The World Heritage Committee on Friday added nine new cultural sites, including India's Archaeological Site of Nalanda Mahavihara, to the prestigious World Heritage List.
The committee, at its 40th session in Istanbul, made the decisions following a day-long review of some of the 27 nominations submitted from around the world for this year, Xinhua news agency reported.
The new inscriptions include the sites from China, Iran, Micronesia, Spain, Greece, Turkey, Britain and a joint nomination by Bosnia and Herzegovina, Croatia, Montenegro and Serbia also.
Newly put on the heritage list are Zuojiang Huashan Rock Art Cultural Landscape (China); Archaeological Site of Nalanda Mahavihara (India); the Persian Qanat (Iran); Nan Madol: Ceremonial Center of Eastern Micronesia (Micronesia); Stecci -- Medieval Tombstones Graveyards (Bosnia and Herzegovina, Croatia, Montenegro, Serbia); Archaeological Site of Philippi (Greece); Antequera Dolmens Site (Spain); Archaeological Site of Ani (Turkey); and Gorham's Cave Complex (Britain).
Nan Madol, a series of 99 artificial islets that host the remains of stone palaces, temples, tombs and residential domains built between 1,200 and 1,500 BC, was also placed on the List of World Heritage in Danger.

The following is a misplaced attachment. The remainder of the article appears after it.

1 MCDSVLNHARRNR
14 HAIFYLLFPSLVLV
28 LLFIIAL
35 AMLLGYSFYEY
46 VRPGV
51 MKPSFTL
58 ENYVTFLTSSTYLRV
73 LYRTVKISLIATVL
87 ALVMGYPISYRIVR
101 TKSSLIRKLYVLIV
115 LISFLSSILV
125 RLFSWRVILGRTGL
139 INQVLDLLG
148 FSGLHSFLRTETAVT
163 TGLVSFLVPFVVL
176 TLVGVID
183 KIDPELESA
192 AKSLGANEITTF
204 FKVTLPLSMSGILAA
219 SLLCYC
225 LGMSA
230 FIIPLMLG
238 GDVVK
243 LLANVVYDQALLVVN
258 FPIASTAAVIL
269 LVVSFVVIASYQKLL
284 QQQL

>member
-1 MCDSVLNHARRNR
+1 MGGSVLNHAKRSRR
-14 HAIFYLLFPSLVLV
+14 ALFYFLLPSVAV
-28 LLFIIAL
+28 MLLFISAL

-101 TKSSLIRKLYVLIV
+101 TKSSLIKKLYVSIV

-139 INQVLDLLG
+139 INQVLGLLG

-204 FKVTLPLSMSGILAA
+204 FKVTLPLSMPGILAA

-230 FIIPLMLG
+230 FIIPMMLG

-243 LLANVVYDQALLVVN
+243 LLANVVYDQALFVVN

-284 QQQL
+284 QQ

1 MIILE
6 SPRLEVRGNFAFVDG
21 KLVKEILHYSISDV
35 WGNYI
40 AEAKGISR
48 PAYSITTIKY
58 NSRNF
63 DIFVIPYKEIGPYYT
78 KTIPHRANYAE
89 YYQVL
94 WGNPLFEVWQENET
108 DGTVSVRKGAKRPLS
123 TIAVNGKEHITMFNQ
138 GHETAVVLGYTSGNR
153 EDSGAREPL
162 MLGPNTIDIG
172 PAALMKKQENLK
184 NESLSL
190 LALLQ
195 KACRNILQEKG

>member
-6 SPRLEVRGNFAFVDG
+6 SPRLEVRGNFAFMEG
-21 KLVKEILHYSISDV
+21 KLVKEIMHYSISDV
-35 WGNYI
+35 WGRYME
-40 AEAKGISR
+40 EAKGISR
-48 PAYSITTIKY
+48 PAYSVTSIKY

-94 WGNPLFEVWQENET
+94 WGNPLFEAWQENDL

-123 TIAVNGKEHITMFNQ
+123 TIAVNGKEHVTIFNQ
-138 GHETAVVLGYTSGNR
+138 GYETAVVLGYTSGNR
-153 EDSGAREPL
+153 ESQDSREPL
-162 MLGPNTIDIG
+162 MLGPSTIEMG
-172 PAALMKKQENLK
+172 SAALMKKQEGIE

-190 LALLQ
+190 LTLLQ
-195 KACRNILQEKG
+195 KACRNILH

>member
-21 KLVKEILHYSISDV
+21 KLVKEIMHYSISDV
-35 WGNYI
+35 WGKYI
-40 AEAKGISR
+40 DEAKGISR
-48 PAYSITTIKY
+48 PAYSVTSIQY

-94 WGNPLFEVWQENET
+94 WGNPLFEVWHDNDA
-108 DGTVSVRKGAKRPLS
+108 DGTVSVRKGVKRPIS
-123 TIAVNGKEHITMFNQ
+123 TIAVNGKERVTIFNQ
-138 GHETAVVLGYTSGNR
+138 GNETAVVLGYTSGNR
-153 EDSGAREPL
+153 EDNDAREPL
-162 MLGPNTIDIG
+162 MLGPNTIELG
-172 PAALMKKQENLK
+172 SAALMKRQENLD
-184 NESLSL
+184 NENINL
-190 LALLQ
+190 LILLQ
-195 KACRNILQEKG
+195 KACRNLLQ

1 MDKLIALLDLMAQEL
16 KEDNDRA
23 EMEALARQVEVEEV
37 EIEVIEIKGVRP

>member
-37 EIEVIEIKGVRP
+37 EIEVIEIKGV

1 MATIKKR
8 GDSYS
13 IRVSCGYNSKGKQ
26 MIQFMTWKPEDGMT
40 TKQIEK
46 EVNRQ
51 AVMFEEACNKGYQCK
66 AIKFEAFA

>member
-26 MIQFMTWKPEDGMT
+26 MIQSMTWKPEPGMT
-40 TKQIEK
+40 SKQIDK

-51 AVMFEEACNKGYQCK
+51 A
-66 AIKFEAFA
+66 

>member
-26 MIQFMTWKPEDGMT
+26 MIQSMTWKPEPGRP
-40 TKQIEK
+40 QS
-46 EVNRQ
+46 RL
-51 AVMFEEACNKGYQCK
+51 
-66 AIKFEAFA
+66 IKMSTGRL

The heritage committee cited the importance of the ancient qanat system, which conveys water in underground tunnels using gravity in the middle of arid desert areas in Iran.
The Medieval Tombstones were lauded for their symbolic universal message of peace.
At its meetings until Sunday, the World Heritage Committee under the UN cultural agency UNESCO will review the nominations of 18 other sites to the World Heritage List, among them are nine natural, five cultural and four mixed ones.
The committee, which was formed in 1977 to enforce the World Heritage Convention and manage the heritage list created based on the convention, began its current 11-day session on July 10.